Why Is Cybersecurity So Blessed Hard?

Why, oh why is computer security so blessed hard! At it base, the problem is computers are complex. The programs are complex. The protocols are complex. There are many, many moving parts.

For this article, I’ll use the internet indicator TL;DR or Too Long; Don’t Read.

Here’s the TL:DR part. Computer Hardware is complex. Operating Systems are complex. Computer Software is complex. When you add all of that complexity together, it’s really, really hard to manage. If it’s not managed perfectly, cybersecurity issues like data breaches, firewall failure and network hacking ensue. NerdsToGo are cybersecurity experts who can help protect your private business data, improve your firewall security and keep your network safe from hackers.

What is Computer Hardware?

Avoiding an academic discussion of layers of complexity, the first layer of complexity for computers resides in the hardware. We are familiar with operating systems and their names, Android, iOS, Windows, Unix, MVS, VMS etc. Before one gets to the software or operating system, the hardware architecture itself is part of the computing process. How the chips are designed is the basis of how the operating system and then software will run. Each ‘kind’ of hardware has a binary context that the instruction set runs within. Think standard vs. manual transmission. How you drive a car with a manual transmission is just different from how you dive one with an automatic transmission. To make a manual transmission car go requires a different set of inputs.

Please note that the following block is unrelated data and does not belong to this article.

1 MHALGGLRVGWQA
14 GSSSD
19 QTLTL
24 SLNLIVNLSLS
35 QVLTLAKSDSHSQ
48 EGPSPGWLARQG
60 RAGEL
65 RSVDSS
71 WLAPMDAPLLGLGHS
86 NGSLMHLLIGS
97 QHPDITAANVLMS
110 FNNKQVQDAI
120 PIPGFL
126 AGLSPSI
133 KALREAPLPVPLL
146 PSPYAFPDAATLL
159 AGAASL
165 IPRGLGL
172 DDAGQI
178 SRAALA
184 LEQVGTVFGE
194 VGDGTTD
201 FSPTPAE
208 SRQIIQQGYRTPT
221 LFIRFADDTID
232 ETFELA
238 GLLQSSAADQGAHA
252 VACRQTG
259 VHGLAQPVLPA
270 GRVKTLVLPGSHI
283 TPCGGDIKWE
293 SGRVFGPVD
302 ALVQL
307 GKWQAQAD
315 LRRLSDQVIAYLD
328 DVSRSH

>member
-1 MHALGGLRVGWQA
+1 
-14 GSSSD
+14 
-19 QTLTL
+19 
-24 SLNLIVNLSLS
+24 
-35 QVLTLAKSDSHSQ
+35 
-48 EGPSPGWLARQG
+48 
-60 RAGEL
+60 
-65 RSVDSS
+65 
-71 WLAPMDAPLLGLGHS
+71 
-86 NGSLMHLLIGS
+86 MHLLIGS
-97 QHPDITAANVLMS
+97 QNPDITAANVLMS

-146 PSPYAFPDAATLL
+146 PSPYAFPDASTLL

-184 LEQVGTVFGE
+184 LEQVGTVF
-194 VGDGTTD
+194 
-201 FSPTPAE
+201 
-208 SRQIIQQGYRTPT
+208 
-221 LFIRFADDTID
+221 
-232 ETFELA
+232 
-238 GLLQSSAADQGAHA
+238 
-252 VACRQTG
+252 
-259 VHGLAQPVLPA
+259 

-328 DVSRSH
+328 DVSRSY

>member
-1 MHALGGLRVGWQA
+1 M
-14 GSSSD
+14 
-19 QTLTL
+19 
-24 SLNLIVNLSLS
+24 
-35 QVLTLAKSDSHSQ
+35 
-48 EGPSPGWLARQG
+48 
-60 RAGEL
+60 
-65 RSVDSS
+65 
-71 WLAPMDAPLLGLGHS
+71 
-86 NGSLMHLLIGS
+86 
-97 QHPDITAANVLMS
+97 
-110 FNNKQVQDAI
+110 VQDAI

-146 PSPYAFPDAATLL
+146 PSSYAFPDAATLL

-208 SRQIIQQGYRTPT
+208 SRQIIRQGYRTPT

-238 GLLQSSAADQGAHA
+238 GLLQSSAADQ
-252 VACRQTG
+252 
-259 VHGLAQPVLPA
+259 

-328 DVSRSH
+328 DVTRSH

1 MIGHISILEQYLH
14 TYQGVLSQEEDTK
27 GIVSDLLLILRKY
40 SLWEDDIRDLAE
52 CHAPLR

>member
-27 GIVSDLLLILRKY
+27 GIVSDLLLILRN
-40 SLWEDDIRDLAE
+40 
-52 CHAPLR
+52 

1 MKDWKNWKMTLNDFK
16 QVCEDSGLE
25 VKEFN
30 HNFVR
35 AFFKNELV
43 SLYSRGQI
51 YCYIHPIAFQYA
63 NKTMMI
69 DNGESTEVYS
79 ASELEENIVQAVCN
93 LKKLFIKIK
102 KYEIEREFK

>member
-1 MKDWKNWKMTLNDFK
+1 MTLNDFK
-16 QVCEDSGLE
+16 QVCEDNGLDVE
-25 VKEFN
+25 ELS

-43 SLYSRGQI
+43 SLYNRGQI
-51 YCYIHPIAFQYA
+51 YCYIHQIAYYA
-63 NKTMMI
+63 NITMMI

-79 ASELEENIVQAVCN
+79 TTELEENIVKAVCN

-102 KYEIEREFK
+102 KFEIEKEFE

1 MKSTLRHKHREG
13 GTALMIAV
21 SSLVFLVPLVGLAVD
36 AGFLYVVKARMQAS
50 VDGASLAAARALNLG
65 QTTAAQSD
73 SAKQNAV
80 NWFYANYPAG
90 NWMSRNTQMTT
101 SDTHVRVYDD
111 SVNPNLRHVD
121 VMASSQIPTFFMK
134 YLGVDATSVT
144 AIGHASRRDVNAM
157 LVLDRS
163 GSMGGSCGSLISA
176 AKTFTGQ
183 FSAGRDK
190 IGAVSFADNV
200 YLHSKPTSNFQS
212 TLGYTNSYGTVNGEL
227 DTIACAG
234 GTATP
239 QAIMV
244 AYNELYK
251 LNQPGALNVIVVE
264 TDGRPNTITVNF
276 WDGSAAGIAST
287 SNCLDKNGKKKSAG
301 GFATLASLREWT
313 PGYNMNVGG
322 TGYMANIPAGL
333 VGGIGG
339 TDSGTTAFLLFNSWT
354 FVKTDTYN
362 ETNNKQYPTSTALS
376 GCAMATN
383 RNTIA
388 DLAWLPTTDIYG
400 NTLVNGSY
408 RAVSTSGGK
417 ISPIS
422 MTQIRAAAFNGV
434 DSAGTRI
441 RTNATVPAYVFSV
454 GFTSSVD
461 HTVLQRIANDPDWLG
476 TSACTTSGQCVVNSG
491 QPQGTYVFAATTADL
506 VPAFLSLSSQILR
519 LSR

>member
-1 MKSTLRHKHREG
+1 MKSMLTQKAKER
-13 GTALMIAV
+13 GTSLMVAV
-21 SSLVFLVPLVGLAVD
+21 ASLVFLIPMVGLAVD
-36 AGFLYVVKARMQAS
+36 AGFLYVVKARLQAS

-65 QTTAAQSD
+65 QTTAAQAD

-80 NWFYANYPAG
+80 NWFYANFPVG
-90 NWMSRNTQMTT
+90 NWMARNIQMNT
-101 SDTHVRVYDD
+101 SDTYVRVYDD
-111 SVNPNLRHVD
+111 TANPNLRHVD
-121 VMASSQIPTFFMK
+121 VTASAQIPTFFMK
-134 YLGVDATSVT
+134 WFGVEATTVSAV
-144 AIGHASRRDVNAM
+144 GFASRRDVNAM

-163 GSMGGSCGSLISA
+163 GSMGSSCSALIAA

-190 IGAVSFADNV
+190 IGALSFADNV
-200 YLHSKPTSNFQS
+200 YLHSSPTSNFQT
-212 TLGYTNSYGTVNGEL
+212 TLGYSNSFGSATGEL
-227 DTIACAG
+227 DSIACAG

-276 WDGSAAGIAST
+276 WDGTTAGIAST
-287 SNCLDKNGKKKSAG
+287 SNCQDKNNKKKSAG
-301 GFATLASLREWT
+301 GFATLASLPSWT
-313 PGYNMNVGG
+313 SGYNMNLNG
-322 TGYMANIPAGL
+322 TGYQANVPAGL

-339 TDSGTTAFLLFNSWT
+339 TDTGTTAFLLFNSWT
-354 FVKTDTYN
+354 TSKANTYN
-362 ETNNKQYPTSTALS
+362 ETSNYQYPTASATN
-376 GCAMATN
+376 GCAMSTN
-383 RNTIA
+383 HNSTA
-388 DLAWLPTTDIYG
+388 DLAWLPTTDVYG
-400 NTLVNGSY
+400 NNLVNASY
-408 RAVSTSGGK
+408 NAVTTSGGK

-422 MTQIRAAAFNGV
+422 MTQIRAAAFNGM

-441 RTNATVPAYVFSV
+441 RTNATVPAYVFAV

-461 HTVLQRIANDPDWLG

To extend the analogy, the standard transmission requires more user input and knowledge than an automatic. The car behaves in different ways depending on the transmission type. The same is true for computer hardware. The hardware (transmission) defines how the software (driver) operates the car. How the processor, input/output pathways, caching, bus communications, etc. works is driven by the design decisions the hardware maker uses. How the physical chips are designed drives how the operating system and, on top of that, the applications will work.

Current devices, phones, tablets, PCs, use what is called a RISC, or Reduced Instruction Set Computing, architecture. The idea is that the central processing unit (CPU) is able to accomplish more ‘stuff’ for each cycle of the CPU. RISC enables computers to do stuff faster with a number of hardware tricks like changing address space, pipelining instructions, etc. Each of these little tricks add to the complexity of the chip and the communications architecture of the chip sets.